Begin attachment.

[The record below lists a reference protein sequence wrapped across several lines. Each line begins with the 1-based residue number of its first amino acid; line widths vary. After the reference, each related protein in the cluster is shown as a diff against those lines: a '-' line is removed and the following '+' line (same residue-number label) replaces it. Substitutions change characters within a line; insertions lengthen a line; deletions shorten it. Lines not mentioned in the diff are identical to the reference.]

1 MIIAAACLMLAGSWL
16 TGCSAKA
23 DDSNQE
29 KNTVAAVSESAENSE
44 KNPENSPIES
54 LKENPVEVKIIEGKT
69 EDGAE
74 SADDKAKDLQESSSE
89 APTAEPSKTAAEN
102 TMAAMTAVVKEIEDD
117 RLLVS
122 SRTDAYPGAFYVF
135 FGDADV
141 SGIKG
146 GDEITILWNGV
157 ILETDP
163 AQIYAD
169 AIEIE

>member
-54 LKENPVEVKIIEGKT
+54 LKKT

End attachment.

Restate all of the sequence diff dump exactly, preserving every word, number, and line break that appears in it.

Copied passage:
[The record below lists a reference protein sequence wrapped across several lines. Each line begins with the 1-based residue number of its first amino acid; line widths vary. After the reference, each related protein in the cluster is shown as a diff against those lines: a '-' line is removed and the following '+' line (same residue-number label) replaces it. Substitutions change characters within a line; insertions lengthen a line; deletions shorten it. Lines not mentioned in the diff are identical to the reference.]

1 MIIAAACLMLAGSWL
16 TGCSAKA
23 DDSNQE
29 KNTVAAVSESAENSE
44 KNPENSPIES
54 LKENPVEVKIIEGKT
69 EDGAE
74 SADDKAKDLQESSSE
89 APTAEPSKTAAEN
102 TMAAMTAVVKEIEDD
117 RLLVS
122 SRTDAYPGAFYVF
135 FGDADV
141 SGIKG
146 GDEITILWNGV
157 ILETDP
163 AQIYAD
169 AIEIE

>member
-54 LKENPVEVKIIEGKT
+54 LKKT